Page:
Photojournalism students entering VICO 2390 must own at least one professional-level 35mm DSLR camera (full frame sensor preferred), lenses, and necessary accessories. One lens should have a 24mm or wide focal length (or digital equivalent) with an f/2.8 or faster aperture. Another lens should be a 135mm of longer focal length (or digital equivalent) with an f/2.8 or faster aperture. Zoom lenses are also acceptable if they meet the focal length and aperture requirement of f/2.8. In addition, students must have a dedicated electronic flash outfit and a suitable professional tripod.
The School of Visual Communication will consider transfer students, both inside the school and from outside the school, twice a year, and only when openings are available. As a selective admission program, there are a limited number of seats available in each sequence. To accept a transfer student, an opening must become available. A very limited number of openings usually occur in each major sequence each academic year. School of Visual Communication major's classes are sequenced and start the fall of the freshman year. Those seeking to transfer at other points (or starting on a regional campus) will generally not be able to complete the degree in four years. Students transferring with over 90 hours of credit will find it difficult to complete the School's curriculum in two years.
All students seeking to transfer into the School of Visual Communication must be interviewed by school faculty. The requirements to be interviewed are as follows:
• You are expected to have a GPA of 3.0 or higher at the time of transfer. If your GPA is lower, please submit a letter of explanation to consider with your DARS.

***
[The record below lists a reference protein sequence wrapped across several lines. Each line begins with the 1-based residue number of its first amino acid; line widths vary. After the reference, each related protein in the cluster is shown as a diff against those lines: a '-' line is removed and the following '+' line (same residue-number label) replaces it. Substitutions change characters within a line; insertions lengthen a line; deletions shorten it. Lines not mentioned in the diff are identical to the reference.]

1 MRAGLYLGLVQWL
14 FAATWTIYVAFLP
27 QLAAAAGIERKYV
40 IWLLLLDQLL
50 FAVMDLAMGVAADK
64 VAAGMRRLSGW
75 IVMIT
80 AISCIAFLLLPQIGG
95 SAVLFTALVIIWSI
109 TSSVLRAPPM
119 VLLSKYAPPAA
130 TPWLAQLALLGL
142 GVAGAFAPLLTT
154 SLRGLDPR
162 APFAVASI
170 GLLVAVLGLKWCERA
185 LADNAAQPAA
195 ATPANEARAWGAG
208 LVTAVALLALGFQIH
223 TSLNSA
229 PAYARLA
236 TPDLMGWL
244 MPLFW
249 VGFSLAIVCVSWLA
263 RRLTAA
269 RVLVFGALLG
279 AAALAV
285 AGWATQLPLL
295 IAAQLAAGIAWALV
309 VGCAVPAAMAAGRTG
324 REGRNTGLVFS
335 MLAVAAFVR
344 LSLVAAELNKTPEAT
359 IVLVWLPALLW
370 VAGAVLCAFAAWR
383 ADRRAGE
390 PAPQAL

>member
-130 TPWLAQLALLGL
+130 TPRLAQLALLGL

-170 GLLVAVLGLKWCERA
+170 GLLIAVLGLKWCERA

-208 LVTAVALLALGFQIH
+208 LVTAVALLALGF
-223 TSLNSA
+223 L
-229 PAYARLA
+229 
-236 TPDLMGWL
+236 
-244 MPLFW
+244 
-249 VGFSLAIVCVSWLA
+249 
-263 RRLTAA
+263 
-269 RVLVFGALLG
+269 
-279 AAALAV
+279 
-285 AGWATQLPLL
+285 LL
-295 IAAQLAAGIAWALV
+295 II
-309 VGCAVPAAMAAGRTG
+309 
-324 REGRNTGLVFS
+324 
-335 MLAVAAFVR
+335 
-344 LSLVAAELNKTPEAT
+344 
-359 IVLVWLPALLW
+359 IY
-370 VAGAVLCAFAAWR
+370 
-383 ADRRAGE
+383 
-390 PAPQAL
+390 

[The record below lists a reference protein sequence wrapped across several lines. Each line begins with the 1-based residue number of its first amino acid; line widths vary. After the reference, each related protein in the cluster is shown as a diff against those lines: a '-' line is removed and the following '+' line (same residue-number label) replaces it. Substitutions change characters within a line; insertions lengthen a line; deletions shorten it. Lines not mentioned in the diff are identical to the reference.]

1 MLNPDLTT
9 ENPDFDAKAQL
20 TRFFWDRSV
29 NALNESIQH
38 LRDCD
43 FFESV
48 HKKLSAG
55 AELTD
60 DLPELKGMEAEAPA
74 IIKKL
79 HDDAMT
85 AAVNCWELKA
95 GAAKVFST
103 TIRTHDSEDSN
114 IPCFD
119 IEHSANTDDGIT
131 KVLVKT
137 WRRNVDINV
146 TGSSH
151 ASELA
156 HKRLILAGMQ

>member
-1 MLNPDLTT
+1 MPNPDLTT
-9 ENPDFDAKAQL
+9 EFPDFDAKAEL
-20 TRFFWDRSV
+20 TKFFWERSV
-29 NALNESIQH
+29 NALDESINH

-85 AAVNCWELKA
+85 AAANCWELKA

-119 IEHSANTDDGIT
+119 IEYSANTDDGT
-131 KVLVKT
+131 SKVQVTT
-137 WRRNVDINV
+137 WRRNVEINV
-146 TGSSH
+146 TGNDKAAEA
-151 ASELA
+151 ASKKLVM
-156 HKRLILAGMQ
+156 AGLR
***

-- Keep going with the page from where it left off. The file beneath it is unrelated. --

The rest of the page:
• All transfer students are expected to attend a transfer information session held at 10 a.m. on the 4th Friday of each term in Schoonover 250.
• For Ohio University students, if there are openings in the sequence you are seeking, a sign-up sheet will be placed in the VisCom office, Schoonover 250, on the Monday of the 8th week of the term for interviews the following Friday.
• Students must bring a current copy of their DARS or transcript, a resume, a statement of intent letter addressed to VisCom faculty, and a portfolio to the interview.
Transfer sequence requirements for students inside VisCom:
Students changing majors might find it difficult to finish in four years. Interested students should discuss with their adviser and provide a written request to the school's faculty. A request to change sequence will only be considered on the Wednesday of the 8th week of the term.
• Requests will be reviewed by all VisCom faculty. Available openings in the requested major sequence are considered before students will be allowed to change major. For more information about transferring, or the status of transfer openings, contact VisCom Director Tim Goheen.
Opportunities Upon Graduation
Successful graduates find employment in photojournalism profession working for print publications including newspapers and magazine as well as online or start their own businesses as freelance visual communicators.